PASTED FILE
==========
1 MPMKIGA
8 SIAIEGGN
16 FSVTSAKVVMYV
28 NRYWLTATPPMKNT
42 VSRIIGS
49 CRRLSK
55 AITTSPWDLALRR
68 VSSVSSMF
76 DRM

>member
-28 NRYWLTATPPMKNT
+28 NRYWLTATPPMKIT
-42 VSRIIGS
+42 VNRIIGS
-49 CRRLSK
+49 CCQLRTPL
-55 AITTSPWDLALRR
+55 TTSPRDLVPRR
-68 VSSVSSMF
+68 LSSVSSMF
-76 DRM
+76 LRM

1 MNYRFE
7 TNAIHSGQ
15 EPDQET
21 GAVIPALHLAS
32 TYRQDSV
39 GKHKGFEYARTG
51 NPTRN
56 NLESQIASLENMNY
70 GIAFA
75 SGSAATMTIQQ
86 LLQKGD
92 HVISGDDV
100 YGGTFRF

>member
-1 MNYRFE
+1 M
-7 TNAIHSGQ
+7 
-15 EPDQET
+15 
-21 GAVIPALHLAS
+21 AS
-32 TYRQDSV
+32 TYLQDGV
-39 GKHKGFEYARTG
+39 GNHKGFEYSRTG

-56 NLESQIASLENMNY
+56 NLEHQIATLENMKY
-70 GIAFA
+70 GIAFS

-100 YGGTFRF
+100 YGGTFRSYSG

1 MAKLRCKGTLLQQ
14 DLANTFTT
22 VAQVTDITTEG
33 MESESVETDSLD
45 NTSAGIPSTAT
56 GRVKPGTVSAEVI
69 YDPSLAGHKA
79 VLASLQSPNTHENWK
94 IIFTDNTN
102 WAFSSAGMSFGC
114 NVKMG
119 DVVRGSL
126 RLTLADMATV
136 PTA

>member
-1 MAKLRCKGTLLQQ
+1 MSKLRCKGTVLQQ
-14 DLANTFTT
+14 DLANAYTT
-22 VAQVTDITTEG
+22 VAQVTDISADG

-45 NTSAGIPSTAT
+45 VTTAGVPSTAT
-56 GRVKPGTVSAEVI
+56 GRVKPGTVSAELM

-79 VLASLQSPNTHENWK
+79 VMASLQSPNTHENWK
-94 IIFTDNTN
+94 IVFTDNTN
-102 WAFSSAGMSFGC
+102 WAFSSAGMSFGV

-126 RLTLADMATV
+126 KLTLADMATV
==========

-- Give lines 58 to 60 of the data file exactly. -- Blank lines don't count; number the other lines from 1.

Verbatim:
33 MESESVETDSLD
45 NTSAGIPSTAT
56 GRVKPGTVSAEVI